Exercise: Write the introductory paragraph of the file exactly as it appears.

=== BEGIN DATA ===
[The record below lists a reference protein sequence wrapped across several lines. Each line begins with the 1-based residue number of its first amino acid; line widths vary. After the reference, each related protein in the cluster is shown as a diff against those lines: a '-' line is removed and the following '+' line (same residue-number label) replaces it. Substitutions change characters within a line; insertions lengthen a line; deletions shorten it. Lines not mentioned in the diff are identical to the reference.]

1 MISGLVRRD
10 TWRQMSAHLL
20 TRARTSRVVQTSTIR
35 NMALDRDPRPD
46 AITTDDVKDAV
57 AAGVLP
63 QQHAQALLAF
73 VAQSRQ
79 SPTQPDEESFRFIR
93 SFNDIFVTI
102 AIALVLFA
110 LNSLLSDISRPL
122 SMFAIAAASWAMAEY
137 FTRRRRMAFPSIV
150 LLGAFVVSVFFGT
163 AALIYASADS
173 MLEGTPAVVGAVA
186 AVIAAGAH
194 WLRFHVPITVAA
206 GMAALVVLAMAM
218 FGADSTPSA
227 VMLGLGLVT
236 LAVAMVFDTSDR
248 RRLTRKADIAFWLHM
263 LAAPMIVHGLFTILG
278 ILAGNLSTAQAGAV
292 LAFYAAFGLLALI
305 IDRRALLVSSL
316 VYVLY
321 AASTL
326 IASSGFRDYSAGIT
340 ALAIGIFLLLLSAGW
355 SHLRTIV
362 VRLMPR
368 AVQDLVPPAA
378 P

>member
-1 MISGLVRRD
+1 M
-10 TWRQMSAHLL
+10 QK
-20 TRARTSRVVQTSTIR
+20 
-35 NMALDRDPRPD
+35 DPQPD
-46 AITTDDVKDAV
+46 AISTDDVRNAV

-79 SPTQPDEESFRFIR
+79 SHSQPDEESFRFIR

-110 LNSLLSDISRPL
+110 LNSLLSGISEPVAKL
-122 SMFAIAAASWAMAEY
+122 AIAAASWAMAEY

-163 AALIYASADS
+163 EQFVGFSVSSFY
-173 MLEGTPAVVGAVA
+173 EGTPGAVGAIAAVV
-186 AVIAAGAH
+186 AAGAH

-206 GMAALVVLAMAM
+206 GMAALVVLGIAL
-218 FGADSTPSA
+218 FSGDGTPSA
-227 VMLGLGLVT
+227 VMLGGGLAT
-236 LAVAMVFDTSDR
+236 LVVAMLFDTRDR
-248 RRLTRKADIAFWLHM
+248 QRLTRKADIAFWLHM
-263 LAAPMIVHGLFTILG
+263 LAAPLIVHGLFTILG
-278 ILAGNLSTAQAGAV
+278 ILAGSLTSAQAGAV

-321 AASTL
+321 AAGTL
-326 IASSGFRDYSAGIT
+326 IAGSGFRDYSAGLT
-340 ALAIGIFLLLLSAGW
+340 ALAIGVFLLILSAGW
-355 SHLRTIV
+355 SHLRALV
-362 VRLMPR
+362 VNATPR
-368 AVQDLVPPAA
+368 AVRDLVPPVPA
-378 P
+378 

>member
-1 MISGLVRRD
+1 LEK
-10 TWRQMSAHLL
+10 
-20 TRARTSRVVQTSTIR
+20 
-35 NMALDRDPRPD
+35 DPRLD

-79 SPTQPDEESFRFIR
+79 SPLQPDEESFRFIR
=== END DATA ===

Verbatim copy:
[The record below lists a reference protein sequence wrapped across several lines. Each line begins with the 1-based residue number of its first amino acid; line widths vary. After the reference, each related protein in the cluster is shown as a diff against those lines: a '-' line is removed and the following '+' line (same residue-number label) replaces it. Substitutions change characters within a line; insertions lengthen a line; deletions shorten it. Lines not mentioned in the diff are identical to the reference.]